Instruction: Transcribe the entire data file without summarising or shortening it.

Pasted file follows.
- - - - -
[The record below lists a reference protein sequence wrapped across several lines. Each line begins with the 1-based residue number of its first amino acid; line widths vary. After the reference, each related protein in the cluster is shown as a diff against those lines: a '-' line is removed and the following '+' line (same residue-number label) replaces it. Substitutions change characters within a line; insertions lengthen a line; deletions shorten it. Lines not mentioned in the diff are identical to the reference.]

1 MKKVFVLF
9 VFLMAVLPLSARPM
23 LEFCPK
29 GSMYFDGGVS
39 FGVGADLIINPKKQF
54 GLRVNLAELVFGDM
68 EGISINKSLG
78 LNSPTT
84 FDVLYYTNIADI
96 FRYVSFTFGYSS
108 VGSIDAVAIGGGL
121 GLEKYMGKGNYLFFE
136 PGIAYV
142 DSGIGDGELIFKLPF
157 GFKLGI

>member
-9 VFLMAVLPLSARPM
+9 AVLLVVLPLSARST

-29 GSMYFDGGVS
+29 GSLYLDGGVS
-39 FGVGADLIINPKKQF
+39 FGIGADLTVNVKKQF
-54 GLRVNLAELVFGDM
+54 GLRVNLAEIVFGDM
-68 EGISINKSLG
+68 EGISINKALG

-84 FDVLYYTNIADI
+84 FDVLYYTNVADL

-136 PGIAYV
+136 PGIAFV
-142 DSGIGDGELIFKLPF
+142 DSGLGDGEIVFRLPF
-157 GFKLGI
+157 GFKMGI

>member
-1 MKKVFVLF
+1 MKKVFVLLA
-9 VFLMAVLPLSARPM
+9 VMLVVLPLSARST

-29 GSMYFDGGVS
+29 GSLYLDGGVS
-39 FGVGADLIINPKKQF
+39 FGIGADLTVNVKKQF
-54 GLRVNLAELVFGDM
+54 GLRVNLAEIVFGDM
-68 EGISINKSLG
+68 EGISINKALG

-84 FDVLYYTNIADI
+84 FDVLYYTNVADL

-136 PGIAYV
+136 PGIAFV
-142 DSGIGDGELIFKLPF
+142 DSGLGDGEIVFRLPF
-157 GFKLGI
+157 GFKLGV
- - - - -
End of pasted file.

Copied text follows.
[The record below lists a reference protein sequence wrapped across several lines. Each line begins with the 1-based residue number of its first amino acid; line widths vary. After the reference, each related protein in the cluster is shown as a diff against those lines: a '-' line is removed and the following '+' line (same residue-number label) replaces it. Substitutions change characters within a line; insertions lengthen a line; deletions shorten it. Lines not mentioned in the diff are identical to the reference.]

1 MKKVFVLF
9 VFLMAVLPLSARPM
23 LEFCPK
29 GSMYFDGGVS
39 FGVGADLIINPKKQF
54 GLRVNLAELVFGDM
68 EGISINKSLG
78 LNSPTT
84 FDVLYYTNIADI
96 FRYVSFTFGYSS
108 VGSIDAVAIGGGL
121 GLEKYMGKGNYLFFE
136 PGIAYV
142 DSGIGDGELIFKLPF
157 GFKLGI

>member
-9 VFLMAVLPLSARPM
+9 AVLLVVLPLSARST

-29 GSMYFDGGVS
+29 GSLYLDGGVS
-39 FGVGADLIINPKKQF
+39 FGIGADLTVNVKKQF
-54 GLRVNLAELVFGDM
+54 GLRVNLAEIVFGDM
-68 EGISINKSLG
+68 EGISINKALG

-84 FDVLYYTNIADI
+84 FDVLYYTNVADL

-136 PGIAYV
+136 PGIAFV
-142 DSGIGDGELIFKLPF
+142 DSGLGDGEIVFRLPF
-157 GFKLGI
+157 GFKMGI

>member
-1 MKKVFVLF
+1 MKKVFVLLA
-9 VFLMAVLPLSARPM
+9 VMLVVLPLSARST

-29 GSMYFDGGVS
+29 GSLYLDGGVS
-39 FGVGADLIINPKKQF
+39 FGIGADLTVNVKKQF
-54 GLRVNLAELVFGDM
+54 GLRVNLAEIVFGDM
-68 EGISINKSLG
+68 EGISINKALG

-84 FDVLYYTNIADI
+84 FDVLYYTNVADL

-136 PGIAYV
+136 PGIAFV
-142 DSGIGDGELIFKLPF
+142 DSGLGDGEIVFRLPF
-157 GFKLGI
+157 GFKLGV